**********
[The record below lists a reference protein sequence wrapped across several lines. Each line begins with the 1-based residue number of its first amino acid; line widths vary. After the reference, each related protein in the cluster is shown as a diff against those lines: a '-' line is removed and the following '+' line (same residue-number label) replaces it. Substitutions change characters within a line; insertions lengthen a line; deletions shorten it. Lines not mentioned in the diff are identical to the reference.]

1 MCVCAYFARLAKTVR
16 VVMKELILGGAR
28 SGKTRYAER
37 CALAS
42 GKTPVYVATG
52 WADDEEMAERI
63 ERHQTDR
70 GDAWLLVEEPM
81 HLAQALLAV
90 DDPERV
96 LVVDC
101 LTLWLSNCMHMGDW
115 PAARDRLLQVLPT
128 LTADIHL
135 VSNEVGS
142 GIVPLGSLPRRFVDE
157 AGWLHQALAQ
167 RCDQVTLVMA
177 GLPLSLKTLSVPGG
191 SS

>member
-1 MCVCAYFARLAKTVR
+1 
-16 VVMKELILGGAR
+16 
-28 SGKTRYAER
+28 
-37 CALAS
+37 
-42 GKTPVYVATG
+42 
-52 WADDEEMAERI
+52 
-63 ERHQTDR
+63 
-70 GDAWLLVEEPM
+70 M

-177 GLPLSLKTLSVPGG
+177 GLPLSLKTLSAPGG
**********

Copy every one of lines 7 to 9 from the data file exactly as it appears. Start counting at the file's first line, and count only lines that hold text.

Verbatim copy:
52 WADDEEMAERI
63 ERHQTDR
70 GDAWLLVEEPM